“If DeVos doesn’t answer the union by September 1,” reports Education Week, “it will call for her resignation, according to the motion, passed at the union’s annual convention here.

Fittingly, when the EdWeek reporter asked for Education Department’s comment on the NEA’s resolution, “DeVos’s spokeswoman didn’t immediately respond.”

A Cloak of Cronyism

While DeVos gives the silent treatment to news organizations, public officials, rights advocates, and educators, she maintains an open-door policy for those prone to agree with her.

DeVos has angered Democratic officials over her willingness to meet in private with Republican lawmakers who support her agenda for charter schools and vouchers.

Recently, her calendar included a closed-door meeting with the Pacific Research Institute that promotes school choice and has a history of getting financial support from the Koch Brothers to turn back air pollution regulations.

In her travels around the country, she still makes time to meet with influential Republican party donors.

Her reputation for cronyism isn’t at all helped by brother Erik Prince, who operates a mercenary business and has his own secret meetings with the likes of Russia’s Vladimir Putin and White House operative Steven Bannon.

DeVos, in the meantime, invested between $100,000 and $250,000 in a defense contracting firm owned by her son-in-law that could potentially benefit from Prince’s back door negotiations.

Among her and her husband’s other investments is a $5 million – $25 million stake in a company that markets a bogus method of training people’s brains to cure them of attention-deficit/hyperactivity disorder, autism, anxiety, stress, depression, poor sleep, memory loss, and migraines.

Nothing to be concerned with here … move along.

So there are good reasons why educators such as Lilly Eskelsen Garcia and her NEA brothers and sisters shouldn’t trust Betsy Devos. And you shouldn’t either.


Why Democrats Should Unite On A Charter School Moratorium

Democrats know that success for their party relies on bringing labor and civil rights advocates together on key issues.

Faced with disastrous Donald Trump, labor and civil rights advocates are rallying in common cause behind health care for all, a living wage for every worker, a tax system where the wealthy pay their fair share, tuition-free college, and an end to senseless, never-ending wars.

Here’s another rallying point labor and civil rights agree on: A moratorium on charter schools.

This week, the nation’s largest labor union, the National Education Association, broke from its cautious regard of charter schools to pass a new policy statement that declares charter schools are a “failed experiment” that has led to a “separate and unequal” sector of schools that are not subject to the same “safeguards and standards” of public schools.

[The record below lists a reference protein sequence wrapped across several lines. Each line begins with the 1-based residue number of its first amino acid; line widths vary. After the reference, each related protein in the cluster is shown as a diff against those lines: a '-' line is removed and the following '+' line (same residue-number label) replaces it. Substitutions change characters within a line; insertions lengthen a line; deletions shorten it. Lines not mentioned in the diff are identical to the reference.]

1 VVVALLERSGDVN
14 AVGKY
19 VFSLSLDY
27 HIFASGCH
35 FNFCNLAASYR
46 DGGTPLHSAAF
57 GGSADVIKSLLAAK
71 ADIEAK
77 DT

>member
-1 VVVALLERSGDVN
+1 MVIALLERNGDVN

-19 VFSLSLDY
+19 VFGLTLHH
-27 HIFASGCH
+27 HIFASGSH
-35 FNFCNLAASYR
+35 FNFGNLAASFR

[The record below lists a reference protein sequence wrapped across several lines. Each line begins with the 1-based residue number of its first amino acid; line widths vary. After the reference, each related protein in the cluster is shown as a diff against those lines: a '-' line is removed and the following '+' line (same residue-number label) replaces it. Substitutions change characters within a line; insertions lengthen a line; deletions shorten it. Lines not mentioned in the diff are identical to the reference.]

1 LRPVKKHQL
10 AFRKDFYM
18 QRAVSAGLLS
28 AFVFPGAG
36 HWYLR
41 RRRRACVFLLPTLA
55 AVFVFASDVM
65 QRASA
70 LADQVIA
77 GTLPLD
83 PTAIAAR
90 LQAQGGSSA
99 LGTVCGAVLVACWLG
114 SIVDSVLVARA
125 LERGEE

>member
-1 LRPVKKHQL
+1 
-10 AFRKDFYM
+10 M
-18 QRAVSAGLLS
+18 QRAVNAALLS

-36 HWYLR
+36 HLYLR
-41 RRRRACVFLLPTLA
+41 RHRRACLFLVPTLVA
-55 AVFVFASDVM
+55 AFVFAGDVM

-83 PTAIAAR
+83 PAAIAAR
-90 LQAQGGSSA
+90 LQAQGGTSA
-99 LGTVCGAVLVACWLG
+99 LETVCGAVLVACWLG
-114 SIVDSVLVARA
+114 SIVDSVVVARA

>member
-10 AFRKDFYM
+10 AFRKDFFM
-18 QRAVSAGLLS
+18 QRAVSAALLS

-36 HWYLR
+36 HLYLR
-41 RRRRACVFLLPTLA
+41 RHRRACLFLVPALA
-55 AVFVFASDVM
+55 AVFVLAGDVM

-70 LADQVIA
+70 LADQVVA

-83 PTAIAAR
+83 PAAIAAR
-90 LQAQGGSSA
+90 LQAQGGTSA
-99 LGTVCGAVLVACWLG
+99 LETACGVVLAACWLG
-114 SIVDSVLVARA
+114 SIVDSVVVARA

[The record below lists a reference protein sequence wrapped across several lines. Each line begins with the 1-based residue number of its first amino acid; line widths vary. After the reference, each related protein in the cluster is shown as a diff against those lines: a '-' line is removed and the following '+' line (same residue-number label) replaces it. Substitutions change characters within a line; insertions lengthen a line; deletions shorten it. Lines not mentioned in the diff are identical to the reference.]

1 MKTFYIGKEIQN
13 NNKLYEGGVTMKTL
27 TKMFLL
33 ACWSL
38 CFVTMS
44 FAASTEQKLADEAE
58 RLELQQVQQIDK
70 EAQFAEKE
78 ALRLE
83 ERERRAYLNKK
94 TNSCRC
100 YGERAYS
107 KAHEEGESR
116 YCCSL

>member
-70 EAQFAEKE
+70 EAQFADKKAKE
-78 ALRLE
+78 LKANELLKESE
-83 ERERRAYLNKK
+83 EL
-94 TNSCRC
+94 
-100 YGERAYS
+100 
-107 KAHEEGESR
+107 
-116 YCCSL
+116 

To limit the further expansion of these schools, the NEA wants a moratorium on new charters that aren’t subject to democratic governance and aren’t supportive of the common good in local communities.

The NEA’s action echoes a resolution passed earlier this year by the national NAACP calling for a moratorium on the expansion of charters and for stronger oversight of these schools. These declarations also align with a policy statement issued last year by the Movement for Black Lives, a network Black Lives Matter organizers, calling for a moratorium on charter schools.

Now that labor and civil rights groups have come together in a unified call for a moratorium on these unregulated, privately-operated schools, prominent leaders in the Democratic party can champion this issue knowing they have a grassroots constituency that supports them.

Democrats in states where charters have been the most controversial – such as Ohio, Michigan, Pennsylvania, and California – should be especially interested in leading on this issue for a number of reasons.

A Shared Concern For Basic Rights

First, in most communities, unregulated charters are segregating students and undermining democratically governed public institutions.

In their calls for a charter school moratorium, NEA, NAACP, and the Movement for Black Lives express a basic concern that these privately-operated schools are not subject to the same legal constraints as other public institutions, including federal and state laws and protections for students with disabilities, minorities, and school employees.

The statements share a belief that charter schools have become counter-productive to a school system intent on serving the needs and interests of all students, and they argue that charters are reversing the progress achieved by civil rights milestones like the Brown v. Board of Education Supreme Court decision.

All three organizations maintain that charter schools, as currently conceived, undermine local public schools, particularly those that are in communities that are already marginalized by racial prejudice and economic inequities. These organizations insist that charters must not be financially supported at the expense of local schools.

Each statement shares the concern that charter schools are not subject to the same transparency and accountability standards as public schools, and they argue that making charters subject to a democratically elected local authority is the way to bring these schools back in line with responsible governance.